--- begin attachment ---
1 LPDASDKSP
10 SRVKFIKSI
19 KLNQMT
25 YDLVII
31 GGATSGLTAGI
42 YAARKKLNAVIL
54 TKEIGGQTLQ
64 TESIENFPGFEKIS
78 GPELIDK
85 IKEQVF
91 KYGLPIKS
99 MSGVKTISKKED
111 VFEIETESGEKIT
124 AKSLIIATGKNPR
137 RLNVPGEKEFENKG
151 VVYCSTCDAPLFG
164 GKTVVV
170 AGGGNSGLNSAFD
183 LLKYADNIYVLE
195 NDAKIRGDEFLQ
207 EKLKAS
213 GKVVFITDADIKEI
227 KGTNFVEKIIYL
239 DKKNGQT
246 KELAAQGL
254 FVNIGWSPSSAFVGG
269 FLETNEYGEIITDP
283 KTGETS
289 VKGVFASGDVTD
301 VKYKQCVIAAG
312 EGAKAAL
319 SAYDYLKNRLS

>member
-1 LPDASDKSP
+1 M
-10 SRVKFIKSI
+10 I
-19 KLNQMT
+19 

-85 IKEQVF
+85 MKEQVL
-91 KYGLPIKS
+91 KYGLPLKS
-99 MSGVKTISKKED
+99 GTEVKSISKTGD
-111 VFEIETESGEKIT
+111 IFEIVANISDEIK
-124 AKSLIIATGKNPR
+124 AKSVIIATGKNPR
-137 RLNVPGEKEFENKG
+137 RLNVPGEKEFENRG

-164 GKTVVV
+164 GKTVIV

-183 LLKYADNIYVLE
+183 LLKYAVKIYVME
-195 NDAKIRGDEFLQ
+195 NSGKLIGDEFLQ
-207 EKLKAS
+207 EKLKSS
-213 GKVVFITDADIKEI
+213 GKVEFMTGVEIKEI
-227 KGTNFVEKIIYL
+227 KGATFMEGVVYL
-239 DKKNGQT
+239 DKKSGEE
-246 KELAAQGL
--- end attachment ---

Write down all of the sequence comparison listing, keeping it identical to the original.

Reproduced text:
1 LPDASDKSP
10 SRVKFIKSI
19 KLNQMT
25 YDLVII
31 GGATSGLTAGI
42 YAARKKLNAVIL
54 TKEIGGQTLQ
64 TESIENFPGFEKIS
78 GPELIDK
85 IKEQVF
91 KYGLPIKS
99 MSGVKTISKKED
111 VFEIETESGEKIT
124 AKSLIIATGKNPR
137 RLNVPGEKEFENKG
151 VVYCSTCDAPLFG
164 GKTVVV
170 AGGGNSGLNSAFD
183 LLKYADNIYVLE
195 NDAKIRGDEFLQ
207 EKLKAS
213 GKVVFITDADIKEI
227 KGTNFVEKIIYL
239 DKKNGQT
246 KELAAQGL
254 FVNIGWSPSSAFVGG
269 FLETNEYGEIITDP
283 KTGETS
289 VKGVFASGDVTD
301 VKYKQCVIAAG
312 EGAKAAL
319 SAYDYLKNRLS

>member
-1 LPDASDKSP
+1 M
-10 SRVKFIKSI
+10 I
-19 KLNQMT
+19 

-85 IKEQVF
+85 MKEQVL
-91 KYGLPIKS
+91 KYGLPLKS
-99 MSGVKTISKKED
+99 GTEVKSISKTGD
-111 VFEIETESGEKIT
+111 IFEIVANISDEIK
-124 AKSLIIATGKNPR
+124 AKSVIIATGKNPR
-137 RLNVPGEKEFENKG
+137 RLNVPGEKEFENRG

-164 GKTVVV
+164 GKTVIV

-183 LLKYADNIYVLE
+183 LLKYAVKIYVME
-195 NDAKIRGDEFLQ
+195 NSGKLIGDEFLQ
-207 EKLKAS
+207 EKLKSS
-213 GKVVFITDADIKEI
+213 GKVEFMTGVEIKEI
-227 KGTNFVEKIIYL
+227 KGATFMEGVVYL
-239 DKKNGQT
+239 DKKSGEE
-246 KELAAQGL